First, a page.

ful, and true. You asked me tho other
night to forgive vou. How can I, if
you trample on my heart ami make of
it such a wreck ot weeds and desola
tion as the northern soldier never
mado of the field below there? How
can i, li you reiuso me prayer mat a
man's heart never but once makes to a
woman a prayer for the complement
to his being which her lovo alono can
give? Nell, there is but one chance of
happiness in this world for mo, and it
is that which I am asking of you."
lie saw her taeo in the clear light of
the rising moon as she turned it toward
him, aud it gave him all the answer
that any man's heart should have re
quired. But he waited for her words.
'1 here is nothing of which mv life
has been deprived," she said, slowly,
oi which it is possioie to reaa in inoe
wasted fields or in these graves before
us that your words have not repaid to
me a hundred-fold. And I I give you
all I have to give; I love you."
1 KA.Ni xs Ten Kick.
A Tlii-illm" .Advent u re.
At the mouth of Beaver creek, on
tho Missouri river, lives a family by tho
name of KiJon. There are several
sons, and they are all noted as being
very powerful men and very f-Mid of
hunting. One day while Daniel Boone,
the eldest, was out cutting hav in tho
field ho heard bis dogs give tongue a
few hundred yards distant, and procur
ing his gun he followed the direction
l tho sound until finally he discovered
them baying something in a clump of
oushes on a knoll only a few feet dis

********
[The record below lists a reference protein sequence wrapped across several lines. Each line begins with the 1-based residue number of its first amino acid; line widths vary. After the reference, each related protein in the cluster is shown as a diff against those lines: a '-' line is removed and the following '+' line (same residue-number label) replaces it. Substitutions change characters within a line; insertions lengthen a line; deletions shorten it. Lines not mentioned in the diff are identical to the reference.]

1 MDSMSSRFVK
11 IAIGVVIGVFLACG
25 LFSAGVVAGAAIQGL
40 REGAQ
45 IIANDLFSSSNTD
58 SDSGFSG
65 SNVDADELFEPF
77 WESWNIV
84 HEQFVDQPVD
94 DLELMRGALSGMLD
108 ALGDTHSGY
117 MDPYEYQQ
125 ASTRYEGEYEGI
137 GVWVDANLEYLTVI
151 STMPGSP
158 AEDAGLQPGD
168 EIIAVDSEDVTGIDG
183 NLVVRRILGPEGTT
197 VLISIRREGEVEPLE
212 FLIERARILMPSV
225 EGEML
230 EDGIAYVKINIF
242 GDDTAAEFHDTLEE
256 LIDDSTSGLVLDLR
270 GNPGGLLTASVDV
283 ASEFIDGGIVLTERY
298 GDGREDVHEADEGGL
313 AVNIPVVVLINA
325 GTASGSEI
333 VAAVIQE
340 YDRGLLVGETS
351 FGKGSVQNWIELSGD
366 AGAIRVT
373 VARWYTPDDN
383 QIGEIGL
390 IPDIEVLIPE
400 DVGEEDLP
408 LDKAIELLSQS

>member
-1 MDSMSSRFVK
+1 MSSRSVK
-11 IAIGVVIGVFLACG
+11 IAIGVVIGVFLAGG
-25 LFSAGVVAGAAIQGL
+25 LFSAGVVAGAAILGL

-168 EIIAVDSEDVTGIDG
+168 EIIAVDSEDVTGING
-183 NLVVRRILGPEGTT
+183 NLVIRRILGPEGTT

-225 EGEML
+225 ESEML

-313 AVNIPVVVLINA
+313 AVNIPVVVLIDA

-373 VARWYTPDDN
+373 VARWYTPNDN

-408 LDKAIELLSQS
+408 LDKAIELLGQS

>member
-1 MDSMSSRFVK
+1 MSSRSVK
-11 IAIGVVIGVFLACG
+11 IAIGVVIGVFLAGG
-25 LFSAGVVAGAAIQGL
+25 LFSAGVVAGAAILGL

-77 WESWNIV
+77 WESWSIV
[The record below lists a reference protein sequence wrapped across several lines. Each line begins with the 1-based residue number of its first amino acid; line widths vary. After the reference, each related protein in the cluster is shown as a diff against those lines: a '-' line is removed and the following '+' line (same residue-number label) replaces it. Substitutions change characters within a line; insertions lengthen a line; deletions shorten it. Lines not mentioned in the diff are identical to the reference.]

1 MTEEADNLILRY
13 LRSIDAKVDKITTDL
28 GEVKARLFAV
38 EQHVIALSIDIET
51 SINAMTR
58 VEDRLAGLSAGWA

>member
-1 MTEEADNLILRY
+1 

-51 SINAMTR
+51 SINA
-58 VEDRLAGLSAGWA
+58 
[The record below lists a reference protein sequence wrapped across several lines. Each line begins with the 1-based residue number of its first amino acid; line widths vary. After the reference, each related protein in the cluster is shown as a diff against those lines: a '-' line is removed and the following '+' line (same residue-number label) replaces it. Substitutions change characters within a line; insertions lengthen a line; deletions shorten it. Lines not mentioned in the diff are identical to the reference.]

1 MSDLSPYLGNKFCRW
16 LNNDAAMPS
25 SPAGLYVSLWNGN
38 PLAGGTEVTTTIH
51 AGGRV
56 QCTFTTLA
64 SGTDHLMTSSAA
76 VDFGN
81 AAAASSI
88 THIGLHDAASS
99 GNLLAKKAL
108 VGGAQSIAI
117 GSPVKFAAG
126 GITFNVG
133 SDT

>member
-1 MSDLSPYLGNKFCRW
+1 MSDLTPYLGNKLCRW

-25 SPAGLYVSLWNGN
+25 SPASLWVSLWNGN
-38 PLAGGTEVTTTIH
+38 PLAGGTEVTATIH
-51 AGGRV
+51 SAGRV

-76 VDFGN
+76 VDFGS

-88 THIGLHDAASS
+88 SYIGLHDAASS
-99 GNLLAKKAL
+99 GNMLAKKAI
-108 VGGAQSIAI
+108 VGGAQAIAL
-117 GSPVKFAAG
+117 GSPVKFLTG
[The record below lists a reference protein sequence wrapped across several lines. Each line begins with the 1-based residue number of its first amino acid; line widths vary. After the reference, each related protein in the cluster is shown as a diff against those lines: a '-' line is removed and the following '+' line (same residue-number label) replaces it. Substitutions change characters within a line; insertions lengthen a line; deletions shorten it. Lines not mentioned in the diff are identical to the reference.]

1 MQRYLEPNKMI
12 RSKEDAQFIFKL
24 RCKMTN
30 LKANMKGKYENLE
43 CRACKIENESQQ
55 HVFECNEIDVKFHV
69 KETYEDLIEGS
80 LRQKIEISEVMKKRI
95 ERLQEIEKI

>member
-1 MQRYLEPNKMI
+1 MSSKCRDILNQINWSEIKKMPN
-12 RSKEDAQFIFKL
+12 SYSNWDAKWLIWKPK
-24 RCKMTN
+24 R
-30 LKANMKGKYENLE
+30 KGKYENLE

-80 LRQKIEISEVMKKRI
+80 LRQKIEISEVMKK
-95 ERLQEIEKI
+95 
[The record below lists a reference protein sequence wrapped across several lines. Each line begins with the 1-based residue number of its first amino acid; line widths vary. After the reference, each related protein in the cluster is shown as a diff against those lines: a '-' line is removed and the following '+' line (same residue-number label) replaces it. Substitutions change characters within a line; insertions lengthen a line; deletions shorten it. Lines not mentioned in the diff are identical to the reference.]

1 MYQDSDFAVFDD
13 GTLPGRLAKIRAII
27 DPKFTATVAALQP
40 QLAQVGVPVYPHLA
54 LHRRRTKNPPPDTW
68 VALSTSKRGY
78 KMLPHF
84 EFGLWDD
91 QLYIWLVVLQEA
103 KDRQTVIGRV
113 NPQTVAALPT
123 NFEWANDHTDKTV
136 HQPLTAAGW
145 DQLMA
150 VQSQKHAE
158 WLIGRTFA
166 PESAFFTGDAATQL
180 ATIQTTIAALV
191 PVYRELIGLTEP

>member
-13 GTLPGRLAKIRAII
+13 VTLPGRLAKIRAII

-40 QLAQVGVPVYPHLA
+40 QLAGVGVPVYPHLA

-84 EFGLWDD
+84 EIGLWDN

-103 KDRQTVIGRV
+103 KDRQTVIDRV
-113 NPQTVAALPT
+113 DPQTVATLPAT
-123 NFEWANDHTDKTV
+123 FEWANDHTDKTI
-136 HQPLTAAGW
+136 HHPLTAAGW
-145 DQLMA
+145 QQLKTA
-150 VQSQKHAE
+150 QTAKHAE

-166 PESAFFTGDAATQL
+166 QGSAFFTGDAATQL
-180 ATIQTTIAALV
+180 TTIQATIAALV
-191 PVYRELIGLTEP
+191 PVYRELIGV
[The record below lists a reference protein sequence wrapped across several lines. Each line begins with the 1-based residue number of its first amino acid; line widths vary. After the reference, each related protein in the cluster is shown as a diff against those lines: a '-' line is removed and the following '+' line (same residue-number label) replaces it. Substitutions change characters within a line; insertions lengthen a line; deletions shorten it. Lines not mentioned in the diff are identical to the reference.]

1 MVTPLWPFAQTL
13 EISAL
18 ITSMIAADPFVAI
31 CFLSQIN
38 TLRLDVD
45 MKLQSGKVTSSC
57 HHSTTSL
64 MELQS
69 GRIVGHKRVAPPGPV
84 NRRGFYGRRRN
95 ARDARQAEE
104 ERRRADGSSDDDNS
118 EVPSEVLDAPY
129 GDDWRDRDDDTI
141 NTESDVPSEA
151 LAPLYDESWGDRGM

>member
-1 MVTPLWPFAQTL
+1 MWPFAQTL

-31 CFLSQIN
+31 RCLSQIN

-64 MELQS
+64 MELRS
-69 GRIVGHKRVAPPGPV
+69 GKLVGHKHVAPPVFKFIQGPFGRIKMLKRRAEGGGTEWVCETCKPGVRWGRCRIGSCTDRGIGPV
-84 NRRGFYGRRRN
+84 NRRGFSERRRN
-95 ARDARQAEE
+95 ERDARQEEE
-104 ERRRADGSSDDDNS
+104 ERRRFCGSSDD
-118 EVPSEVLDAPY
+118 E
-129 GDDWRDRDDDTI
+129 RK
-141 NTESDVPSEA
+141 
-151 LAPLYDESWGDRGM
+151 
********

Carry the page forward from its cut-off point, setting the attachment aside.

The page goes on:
tant from the river bank. Regardless
of danger, he rushed up to tlie river
hank to reconnoiter, but he had scarce
ly time to discover anything when out
iprang a huge bear, rose on his
launches, and jumped for an attack.
;Ir. 1'ilson had just time to bring his
gun half way to his shoulder, when it
vas discharged without tak'n aim.
Hy a singular coincidence Mr. Kilson's
brother-in-law had heard the harking
i.f the dogs, too, and was htiStening to
.In: scene, and only a lew rods distant,
is the bear sprang out of the bushes.
Having his gun loaded with heavy shot,
tie tired' at the bear at close quarters,
bitting him, hut also shot Mr. 1'ilson
in he vend places. The next Mr. Fil
i.on knew he found himself buried in a
!;nnd-bar, all except a portion of his
face around the eyes, with the bear
utanding directly over him and growl
ing savagely at his brother-in-law, who
was preparing for another shot. His
brother-in-law fired, .and the bear
it prang in the direction of tho shot, but
us he did so his hind paws, which wero
resting on Mr. Fiison's lei's, wero
brought down with such quickness and
litrength that they tore the flesh from
the bones in shreds. Before the bear
could reach the brother-in-law ho fell
mortally wounded; but Mr. l-'ilson lay
for six months in a precarious con
dition, and has never fully recovered
from the injuries received. In relating
the circumstance ho stated that when
that bear stood on him it seemed that
he weighed fully ns much as a big ele
phant, and for a whole year afterward
he felt as it he had almost been crushed
IianUiupt Henry Vlllaiil.
Henry V.llard's propo-ed trip to
Buropo for the bent lit of his broken
health has apparently been postponed,
nnd he appears down town again in
New York. Ills wife retains the $J00,
Ju) place on the H ulion from the wreck
of her husband's fori une, and the family
tire sliil occupying their great horse in
New York, the interior of wl ieli Is said
to resemble an Italian palace. Il would
seem that the wreck was not so eom
jdeto, idler ail. Tho unfortunate stock
holders of the Trnnscon ineiual com